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Mycoplasma contamination in cell cultures

Mycoplasma are one of the most common and elusive contaminants of mammalian cell cultures. As the smallest known free-living organism, mycoplasma are a pervasive, parasitic species of highly infectious bacteria that are resistant to most antibiotics, including the most commonly used penicillin and streptomycin. They are estimated to contaminate between 15–35% of all continuous cell cultures worldwide, and while over 180 species have been identified since mycoplasma was first isolated in 1956, only six species are responsible for 95% of all infections in cell cultures.

How does mycoplasma contamination impact cultures?

Mycoplasma grow slowly compared to other bacteria and do not kill mammalian cells outright; instead, they use their subtle morphology to progressively cause increasingly adverse effects on cellular functions.

  • Competes for nutrients – hinders cell growth and proliferation
  • Exposes cells to unwanted metabolites
  • Alters levels of protein, RNA, or DNA synthesis
  • Changes gene expression, cell signaling, and morphology
  • Damages membranes and organelles
  • Causes mutations and chromosomal changes


Where is mycoplasma?

Mycoplasma is more common than one could imagine. Many cell culture labs around the world dismiss mycoplasma testing simply because these microorganisms remain undetected due to their small size and failure to cause noticeable changes in pH or turbidity of cultures.

Why is routine mycoplasma testing important?

Routine testing for mycoplasma is an important quality control. Regulatory guidance requires that all products derived from mammalian cell culture be tested for the presence of mycoplasma, and many high-impact scientific journals now require that cell lines are verified to be mycoplasma-free.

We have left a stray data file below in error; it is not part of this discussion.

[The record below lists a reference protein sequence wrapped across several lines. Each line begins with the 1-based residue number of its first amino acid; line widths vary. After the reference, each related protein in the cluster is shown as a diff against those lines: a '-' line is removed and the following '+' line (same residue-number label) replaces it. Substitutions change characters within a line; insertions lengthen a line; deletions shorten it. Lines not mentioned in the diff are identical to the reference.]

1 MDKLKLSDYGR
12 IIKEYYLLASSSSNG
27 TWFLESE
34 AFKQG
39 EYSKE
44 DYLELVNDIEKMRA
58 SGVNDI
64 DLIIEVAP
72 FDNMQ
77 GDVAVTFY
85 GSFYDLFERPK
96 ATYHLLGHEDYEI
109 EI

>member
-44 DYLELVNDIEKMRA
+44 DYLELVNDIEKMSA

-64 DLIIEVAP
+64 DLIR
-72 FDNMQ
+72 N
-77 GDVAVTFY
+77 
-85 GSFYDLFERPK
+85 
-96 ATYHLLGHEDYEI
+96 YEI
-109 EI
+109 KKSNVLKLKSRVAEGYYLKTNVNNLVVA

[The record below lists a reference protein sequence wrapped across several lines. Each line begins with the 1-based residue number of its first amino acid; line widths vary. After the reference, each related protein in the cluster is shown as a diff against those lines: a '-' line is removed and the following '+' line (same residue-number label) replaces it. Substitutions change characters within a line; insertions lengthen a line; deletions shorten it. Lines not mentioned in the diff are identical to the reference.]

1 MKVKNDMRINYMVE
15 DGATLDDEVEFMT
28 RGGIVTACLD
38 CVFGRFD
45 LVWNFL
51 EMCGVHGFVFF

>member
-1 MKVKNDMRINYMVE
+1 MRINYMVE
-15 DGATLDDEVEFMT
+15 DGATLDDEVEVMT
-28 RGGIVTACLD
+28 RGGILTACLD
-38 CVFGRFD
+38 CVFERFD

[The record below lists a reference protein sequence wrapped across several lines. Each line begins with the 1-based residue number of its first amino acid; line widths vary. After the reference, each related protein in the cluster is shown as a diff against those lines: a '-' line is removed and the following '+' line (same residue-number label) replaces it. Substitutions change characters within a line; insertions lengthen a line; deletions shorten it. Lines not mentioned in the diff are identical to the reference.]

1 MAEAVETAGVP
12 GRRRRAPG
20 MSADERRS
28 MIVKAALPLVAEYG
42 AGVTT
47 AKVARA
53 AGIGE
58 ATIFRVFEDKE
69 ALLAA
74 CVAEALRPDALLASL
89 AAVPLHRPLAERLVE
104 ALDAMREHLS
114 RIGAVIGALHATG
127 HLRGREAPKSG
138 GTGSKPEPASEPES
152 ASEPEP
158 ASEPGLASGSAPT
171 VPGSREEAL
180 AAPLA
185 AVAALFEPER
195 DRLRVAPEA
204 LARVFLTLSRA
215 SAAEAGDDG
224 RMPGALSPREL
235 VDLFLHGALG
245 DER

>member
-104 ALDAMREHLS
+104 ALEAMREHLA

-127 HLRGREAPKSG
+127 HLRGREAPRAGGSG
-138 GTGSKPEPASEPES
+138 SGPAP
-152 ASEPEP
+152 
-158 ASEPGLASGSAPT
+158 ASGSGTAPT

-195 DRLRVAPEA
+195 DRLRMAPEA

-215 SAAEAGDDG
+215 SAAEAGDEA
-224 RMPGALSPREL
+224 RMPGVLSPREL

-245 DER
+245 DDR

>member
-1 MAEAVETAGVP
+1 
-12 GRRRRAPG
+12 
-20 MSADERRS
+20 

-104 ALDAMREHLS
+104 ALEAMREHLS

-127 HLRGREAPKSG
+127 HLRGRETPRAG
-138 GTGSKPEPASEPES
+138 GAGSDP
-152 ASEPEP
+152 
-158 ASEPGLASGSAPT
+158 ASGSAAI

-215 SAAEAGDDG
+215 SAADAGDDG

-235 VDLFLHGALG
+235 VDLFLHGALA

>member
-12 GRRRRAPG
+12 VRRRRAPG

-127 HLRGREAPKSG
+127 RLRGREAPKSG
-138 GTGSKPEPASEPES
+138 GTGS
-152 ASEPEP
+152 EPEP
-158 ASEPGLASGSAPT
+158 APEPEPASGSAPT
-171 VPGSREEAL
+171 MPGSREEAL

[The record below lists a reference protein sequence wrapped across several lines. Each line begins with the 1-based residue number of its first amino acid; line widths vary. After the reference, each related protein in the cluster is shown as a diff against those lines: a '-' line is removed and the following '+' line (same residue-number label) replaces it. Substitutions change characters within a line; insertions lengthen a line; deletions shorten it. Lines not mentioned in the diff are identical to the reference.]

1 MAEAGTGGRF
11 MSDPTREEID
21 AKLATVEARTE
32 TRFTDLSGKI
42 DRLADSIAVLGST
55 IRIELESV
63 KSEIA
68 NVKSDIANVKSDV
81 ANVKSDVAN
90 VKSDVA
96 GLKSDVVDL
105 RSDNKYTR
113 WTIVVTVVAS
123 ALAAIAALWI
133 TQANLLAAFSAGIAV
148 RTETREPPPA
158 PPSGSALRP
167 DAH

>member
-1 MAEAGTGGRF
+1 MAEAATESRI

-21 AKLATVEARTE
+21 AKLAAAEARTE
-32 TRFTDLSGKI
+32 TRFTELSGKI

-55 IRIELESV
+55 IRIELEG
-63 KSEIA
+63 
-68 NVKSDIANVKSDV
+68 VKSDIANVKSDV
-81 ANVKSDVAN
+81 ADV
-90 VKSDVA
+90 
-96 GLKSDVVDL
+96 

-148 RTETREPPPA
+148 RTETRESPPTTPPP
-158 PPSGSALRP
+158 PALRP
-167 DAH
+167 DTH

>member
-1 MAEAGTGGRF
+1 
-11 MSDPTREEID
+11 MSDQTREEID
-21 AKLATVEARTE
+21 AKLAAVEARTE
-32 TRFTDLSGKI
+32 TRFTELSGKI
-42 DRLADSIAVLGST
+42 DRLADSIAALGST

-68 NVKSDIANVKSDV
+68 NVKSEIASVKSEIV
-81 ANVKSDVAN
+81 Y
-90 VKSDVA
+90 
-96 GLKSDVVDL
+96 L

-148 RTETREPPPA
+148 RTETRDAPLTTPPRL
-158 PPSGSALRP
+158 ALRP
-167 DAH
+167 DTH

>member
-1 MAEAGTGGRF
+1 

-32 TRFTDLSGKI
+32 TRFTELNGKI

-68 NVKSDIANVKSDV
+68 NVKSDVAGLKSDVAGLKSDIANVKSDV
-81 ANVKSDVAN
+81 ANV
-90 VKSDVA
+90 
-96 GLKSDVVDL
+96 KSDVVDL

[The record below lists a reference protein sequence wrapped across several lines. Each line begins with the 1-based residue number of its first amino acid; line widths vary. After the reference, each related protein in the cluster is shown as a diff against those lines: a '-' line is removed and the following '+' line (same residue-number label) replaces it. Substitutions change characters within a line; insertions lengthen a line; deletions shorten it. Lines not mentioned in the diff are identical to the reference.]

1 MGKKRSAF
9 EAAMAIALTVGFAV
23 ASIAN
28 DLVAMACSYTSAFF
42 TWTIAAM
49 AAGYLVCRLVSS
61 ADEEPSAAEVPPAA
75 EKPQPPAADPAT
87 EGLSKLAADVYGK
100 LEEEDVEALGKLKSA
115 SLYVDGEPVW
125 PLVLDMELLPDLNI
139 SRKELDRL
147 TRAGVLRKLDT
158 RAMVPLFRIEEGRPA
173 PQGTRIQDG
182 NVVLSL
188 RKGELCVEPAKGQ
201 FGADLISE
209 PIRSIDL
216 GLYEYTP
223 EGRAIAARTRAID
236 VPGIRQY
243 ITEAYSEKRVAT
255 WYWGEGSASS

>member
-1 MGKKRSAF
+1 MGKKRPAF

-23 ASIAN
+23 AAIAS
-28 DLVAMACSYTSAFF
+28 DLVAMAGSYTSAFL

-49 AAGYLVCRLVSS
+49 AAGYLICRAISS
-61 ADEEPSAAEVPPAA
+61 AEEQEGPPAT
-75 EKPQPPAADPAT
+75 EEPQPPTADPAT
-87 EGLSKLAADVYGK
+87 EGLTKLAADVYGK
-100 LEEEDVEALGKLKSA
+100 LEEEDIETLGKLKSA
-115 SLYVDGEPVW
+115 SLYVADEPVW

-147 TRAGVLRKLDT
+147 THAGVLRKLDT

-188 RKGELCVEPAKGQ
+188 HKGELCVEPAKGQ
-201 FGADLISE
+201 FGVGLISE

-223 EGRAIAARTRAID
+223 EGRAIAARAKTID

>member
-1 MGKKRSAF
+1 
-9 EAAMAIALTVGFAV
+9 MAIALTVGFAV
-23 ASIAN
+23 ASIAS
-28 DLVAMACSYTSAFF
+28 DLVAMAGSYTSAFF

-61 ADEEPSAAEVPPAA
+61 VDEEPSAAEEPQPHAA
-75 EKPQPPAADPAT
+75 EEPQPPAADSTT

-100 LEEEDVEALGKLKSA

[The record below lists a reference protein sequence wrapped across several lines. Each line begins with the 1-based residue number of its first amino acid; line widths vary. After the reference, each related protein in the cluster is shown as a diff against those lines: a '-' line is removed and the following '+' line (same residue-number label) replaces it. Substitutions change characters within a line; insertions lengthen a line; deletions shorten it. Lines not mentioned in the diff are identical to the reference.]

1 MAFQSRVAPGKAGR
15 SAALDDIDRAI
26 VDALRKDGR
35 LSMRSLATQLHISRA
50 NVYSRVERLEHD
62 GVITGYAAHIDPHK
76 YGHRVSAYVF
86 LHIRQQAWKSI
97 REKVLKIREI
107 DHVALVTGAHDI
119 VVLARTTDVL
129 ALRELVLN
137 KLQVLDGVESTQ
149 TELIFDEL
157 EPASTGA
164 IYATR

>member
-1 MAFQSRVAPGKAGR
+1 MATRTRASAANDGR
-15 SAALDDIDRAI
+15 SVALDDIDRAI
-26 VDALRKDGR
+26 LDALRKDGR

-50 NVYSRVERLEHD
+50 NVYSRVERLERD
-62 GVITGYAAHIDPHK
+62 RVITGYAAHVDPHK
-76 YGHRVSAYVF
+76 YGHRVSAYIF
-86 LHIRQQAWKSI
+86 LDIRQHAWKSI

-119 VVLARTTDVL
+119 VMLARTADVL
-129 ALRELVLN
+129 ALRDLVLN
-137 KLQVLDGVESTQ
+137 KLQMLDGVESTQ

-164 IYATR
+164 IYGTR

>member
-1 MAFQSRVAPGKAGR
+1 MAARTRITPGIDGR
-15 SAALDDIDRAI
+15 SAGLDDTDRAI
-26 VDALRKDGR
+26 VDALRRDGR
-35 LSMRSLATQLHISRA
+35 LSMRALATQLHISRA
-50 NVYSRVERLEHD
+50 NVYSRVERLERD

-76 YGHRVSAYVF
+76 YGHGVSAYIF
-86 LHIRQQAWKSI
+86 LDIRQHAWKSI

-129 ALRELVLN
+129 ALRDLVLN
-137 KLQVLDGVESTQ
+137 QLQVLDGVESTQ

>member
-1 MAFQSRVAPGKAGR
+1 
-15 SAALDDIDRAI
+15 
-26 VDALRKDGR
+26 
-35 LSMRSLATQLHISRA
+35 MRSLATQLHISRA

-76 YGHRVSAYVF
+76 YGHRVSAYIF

To avoid undesired experimental results or regulatory issues, it is recommended that continuous cell cultures are tested minimally every 2 weeks to 3 months since it is much easier to treat minimal amounts of contamination before it overpowers all cultures. This is especially important in shared lab spaces or incubators where sterile lab techniques cannot be guaranteed across all lab technicians and scientists.

How do you detect and treat mycoplasma?

While there are several methods for the detection of mycoplasma, polymerase chain reaction (PCR) has been shown to allow for high detection sensitivity in a rapid and easy-to-use manner. Other methods such as immunofluorescence may be simple and sensitive, however, these tests are sometimes subjective and require the use of a fluorescence microscope. The microbiological agar culture method also provides high sensitivity, but it requires an extended incubation time and is also sometimes subjective. The EZ-PCR™ Mycoplasma Detection Kit has been shown to be a fast and efficient option with high sensitivity and specificity.

Direct DNA stain Low Requires use of a fluorescence microscope with correct filter. Can be difficult to interpret.
Indirect DNA stain Moderate Indirect and time-consuming. Easy to interpret.
Immunofluorescence; monoclonal antibody High Easy to perform. Requires use of a fluorescence microscope with correct filter.
Agar culture High Sensitive test. Slow and may require expert interpretation.
ELISA Moderate Fast, but limited range of species detected.
PCR Moderate to High Rapid, clear results. Requires PCR equipment.

If one of the above detection assays produces positive results for mycoplasma, it is manageable to treat the contamination especially before the infection creeps into all cultures within the lab. It is therefore also critical to know the precise source of contamination, which may translate to performing multiple tests with the chosen assay to determine how many cultures have become infected. Once the origin has been found, there are specific antibiotics that mycoplasma have not yet become resistant to, including those within the Tetracycline and Quinolone families. BI's BIOMYC™ Antibiotic Solutions are a quick and easy reagent that will eliminate contamination in no time.